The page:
More than 1 in 3 Australians are living with chronic pain but many people aren’t aware that treatment and support from a psychologist can help them to live better, more comfortable lives, according to new research released today in the Australian Pain and Psychology Report 2020.
The Australian Psychological Society (APS) is using Psychology Week 2020 to help people living with pain to find a way forward using psychological techniques.
The APS and the Australian College of Applied Psychology (ACAP) have undertaken a comprehensive, nationwide survey of more than 1000 Australians that confirms the extent and impact of pain in our society.
APS President Tamara Cavenett said more than a third (35%) of Australians experience chronic pain and for adults 65 years and older that goes up to almost 1 in 2 (49%).
“Psychological treatments, particularly cognitive behaviour therapy, are among the few evidence-based treatments available to help these people.
“Unfortunately, most of the people we surveyed told us they weren’t aware of this.
“However at least 3 in 5 Australians – with and without pain – told us they are willing to receive psychological treatment for their pain, now that they know it is an option,” she said.
Ms Cavenett said the APS wanted to build understanding and awareness of the many ways psychology and psychologists can assist Australians living with pain.
“This isn’t a case of a psychologist telling you your pain is ‘all in the mind’. In fact, behaviour change is a fundamental aspect of the pain experience.
“Psychologists – as experts in behaviour change – are well placed to provide assessment and intervention strategies for pain management.
“Psychologists can assist with the psychological factors connected to pain, such as distress, reduced self-efficacy, and sleeping difficulties.
“We can work with people to teach skills to change unhelpful thoughts and behaviours, self-manage their symptoms over the long-term, and to overcome barriers to recovery.
“And we can work to address the factors of mental ill-health, which sadly occur at a disproportionately higher rate amongst people experiencing pain,” she said.
APS Chief Executive Officer Dr Zena Burgess said pain had a profound impact on individuals, families, communities and workplaces where people often suffer in silence, but reiterated that help is available.
“Chronic or persistent pain can impact a person and the people close to them in a number of ways, including poor physical health, emotional distress, reduced capacity to work, and social isolation.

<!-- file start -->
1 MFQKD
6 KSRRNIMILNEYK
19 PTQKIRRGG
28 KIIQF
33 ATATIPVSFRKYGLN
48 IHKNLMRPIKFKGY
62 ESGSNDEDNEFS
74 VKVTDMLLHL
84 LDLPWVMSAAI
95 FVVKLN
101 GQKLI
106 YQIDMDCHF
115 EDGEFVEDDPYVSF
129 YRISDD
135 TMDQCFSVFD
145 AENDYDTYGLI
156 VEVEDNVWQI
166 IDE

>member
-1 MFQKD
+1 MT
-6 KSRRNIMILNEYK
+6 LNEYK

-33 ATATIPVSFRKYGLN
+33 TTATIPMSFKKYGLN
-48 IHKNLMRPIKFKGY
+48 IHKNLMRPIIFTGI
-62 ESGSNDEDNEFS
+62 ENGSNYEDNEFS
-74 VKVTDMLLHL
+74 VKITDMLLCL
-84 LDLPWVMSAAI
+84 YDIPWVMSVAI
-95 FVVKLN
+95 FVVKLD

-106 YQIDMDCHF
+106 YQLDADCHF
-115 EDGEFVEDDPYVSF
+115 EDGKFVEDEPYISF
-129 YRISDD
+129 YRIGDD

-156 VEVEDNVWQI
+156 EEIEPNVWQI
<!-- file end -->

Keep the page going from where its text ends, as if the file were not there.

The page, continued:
“More than 1 in 5 Australians with non-chronic pain are at risk of long-term disability and reduced likelihood of returning to work due to their pain.
“It is not surprising that chronic pain has an annual economic impact of up to $139.3 billion,” she said.
Dr Burgess said the APS has called on Government and stakeholders to take action.
“There are several ways we can reduce the dysfunction associated with pain, and improve the quality of life and capacity to work for people experiencing pain.
“It is broadly accepted that pain is multifaceted, and therefore best practice in pain management requires a multidisciplinary approach which includes psychologists.
“The APS wants to see the introduction of new Medicare items and expansion of existing items to facilitate better access to psychologists and other allied health and medical professionals, as part of pain assessment, management and treatment,” she said.
Key survey findings:
- More than 1 in 3 (35%) Australians experience chronic pain
- Almost 1 in 2 (49%) adults 65 years and older experience chronic pain
- More than 1 in 5 Australians with non-chronic pain are at risk of long-term disability and reduced likelihood of returning to work, due to their pain
- Despite psychological treatments being one of the few evidence based treatments for pain, Australians with pain have limited awareness of and experience with psychological treatment options for pain:
- Almost 9 in 10 (87%) of those with chronic pain had not seen a psychologist about their pain
- Almost 3 in 5 (57%) of those with pain and almost 4 in 5 (74%) of those without pain were not aware that psychologists could help with pain
- Most Australians who have seen a psychologist about pain view psychological treatment as an important part of their recovery
- 71% viewed psychology as extremely or moderately important in helping them with their pain
- 75% felt their pain was better since starting psychological treatment
- Those with pain who have not had psychological treatment are open to it but have concerns about accessing it.